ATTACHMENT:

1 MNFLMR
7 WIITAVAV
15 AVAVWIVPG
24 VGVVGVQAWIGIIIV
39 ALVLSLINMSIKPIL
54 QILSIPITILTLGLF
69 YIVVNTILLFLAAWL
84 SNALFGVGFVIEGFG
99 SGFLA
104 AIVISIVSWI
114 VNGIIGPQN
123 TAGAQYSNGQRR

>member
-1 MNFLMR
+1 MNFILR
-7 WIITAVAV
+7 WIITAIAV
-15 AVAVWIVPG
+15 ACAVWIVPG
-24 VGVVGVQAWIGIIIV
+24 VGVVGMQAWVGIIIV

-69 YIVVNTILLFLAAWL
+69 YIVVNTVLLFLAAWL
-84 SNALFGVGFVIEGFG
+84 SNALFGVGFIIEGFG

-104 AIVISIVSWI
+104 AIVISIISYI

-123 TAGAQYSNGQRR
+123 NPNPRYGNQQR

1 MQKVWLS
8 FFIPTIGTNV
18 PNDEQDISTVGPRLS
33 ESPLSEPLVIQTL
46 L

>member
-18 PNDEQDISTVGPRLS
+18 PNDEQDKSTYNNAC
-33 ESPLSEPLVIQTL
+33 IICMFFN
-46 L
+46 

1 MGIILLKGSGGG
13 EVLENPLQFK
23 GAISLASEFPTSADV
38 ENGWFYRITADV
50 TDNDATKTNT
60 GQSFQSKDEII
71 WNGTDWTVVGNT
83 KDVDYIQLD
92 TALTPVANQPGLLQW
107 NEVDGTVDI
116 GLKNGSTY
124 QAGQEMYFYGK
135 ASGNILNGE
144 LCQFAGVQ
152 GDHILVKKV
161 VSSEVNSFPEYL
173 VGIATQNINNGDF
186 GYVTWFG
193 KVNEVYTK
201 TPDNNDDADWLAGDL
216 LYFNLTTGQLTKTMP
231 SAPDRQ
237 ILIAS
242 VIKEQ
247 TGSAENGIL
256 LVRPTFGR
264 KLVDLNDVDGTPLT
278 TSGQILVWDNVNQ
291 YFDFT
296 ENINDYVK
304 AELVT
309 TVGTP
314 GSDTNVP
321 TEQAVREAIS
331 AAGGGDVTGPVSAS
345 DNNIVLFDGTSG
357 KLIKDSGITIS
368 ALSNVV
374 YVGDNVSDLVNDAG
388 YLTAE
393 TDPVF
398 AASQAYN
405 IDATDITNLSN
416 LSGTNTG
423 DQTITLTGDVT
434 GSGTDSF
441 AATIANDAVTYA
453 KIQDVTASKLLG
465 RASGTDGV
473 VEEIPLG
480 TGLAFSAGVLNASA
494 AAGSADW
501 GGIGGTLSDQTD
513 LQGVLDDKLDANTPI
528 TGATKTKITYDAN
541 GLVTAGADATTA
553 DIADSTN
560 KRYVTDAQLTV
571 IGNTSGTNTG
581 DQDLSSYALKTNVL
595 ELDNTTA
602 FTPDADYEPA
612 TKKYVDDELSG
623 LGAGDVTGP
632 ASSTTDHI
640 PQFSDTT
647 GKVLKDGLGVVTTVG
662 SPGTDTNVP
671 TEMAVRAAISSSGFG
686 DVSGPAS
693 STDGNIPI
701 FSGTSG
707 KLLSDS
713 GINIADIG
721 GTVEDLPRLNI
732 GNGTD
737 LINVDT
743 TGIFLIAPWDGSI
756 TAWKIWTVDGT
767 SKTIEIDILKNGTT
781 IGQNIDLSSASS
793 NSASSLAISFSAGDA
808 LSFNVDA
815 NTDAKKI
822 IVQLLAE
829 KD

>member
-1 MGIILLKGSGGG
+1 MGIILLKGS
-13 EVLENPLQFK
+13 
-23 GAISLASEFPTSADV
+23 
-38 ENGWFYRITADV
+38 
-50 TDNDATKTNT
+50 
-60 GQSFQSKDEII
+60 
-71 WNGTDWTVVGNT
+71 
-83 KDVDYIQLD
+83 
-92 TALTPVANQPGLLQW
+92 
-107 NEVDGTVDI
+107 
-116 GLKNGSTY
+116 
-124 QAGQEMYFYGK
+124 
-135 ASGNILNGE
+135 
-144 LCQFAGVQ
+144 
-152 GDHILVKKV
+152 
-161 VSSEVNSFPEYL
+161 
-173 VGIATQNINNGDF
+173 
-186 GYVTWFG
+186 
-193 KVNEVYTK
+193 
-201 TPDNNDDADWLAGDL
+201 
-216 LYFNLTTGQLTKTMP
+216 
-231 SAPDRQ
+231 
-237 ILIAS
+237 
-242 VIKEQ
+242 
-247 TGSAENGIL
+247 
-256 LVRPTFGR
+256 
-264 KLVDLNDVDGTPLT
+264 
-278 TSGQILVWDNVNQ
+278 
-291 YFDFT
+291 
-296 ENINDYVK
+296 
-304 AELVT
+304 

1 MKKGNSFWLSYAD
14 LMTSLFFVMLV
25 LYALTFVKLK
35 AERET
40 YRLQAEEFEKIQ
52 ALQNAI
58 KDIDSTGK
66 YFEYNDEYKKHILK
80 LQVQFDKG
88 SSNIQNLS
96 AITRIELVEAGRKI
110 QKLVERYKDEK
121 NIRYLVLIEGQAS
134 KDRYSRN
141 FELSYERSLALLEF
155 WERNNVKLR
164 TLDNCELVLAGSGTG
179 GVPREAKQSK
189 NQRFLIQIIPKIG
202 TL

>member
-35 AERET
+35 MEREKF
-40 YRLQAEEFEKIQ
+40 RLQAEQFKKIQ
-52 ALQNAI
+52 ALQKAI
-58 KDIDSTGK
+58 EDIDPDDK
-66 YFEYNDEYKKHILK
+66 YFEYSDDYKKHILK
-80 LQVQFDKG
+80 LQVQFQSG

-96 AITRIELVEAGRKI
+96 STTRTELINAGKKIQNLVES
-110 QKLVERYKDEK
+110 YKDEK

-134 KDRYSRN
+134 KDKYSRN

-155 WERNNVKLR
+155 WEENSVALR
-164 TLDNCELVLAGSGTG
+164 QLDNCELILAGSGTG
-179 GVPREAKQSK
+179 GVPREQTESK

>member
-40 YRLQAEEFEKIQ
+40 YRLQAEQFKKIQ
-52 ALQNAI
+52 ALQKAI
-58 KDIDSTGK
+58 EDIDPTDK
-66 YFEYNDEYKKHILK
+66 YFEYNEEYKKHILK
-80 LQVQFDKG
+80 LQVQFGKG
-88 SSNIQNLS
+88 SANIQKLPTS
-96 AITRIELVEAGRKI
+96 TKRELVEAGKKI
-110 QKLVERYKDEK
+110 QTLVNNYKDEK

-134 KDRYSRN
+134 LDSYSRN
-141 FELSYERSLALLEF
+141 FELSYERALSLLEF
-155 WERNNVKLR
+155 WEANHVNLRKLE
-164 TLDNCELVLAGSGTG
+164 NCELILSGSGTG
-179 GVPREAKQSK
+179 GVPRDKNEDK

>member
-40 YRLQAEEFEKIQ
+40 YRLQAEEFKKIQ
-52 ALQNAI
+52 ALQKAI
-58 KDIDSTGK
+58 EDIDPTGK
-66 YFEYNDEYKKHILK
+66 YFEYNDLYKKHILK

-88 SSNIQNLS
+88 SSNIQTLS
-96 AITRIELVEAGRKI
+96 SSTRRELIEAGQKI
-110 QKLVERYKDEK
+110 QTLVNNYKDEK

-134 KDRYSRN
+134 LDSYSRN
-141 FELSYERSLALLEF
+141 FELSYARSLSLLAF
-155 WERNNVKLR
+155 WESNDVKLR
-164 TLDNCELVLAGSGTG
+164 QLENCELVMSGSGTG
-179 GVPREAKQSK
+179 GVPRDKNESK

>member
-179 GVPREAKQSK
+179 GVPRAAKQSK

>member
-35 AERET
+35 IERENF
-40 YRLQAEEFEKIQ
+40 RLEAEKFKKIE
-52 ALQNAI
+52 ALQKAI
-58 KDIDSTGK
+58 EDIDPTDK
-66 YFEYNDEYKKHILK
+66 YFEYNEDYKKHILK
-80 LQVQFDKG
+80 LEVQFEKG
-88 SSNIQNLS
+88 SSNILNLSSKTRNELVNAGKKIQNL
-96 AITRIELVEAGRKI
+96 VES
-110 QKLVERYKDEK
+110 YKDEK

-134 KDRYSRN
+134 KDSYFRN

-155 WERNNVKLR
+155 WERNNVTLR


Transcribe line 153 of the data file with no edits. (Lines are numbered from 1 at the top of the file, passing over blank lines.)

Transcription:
-135 ASGNILNGE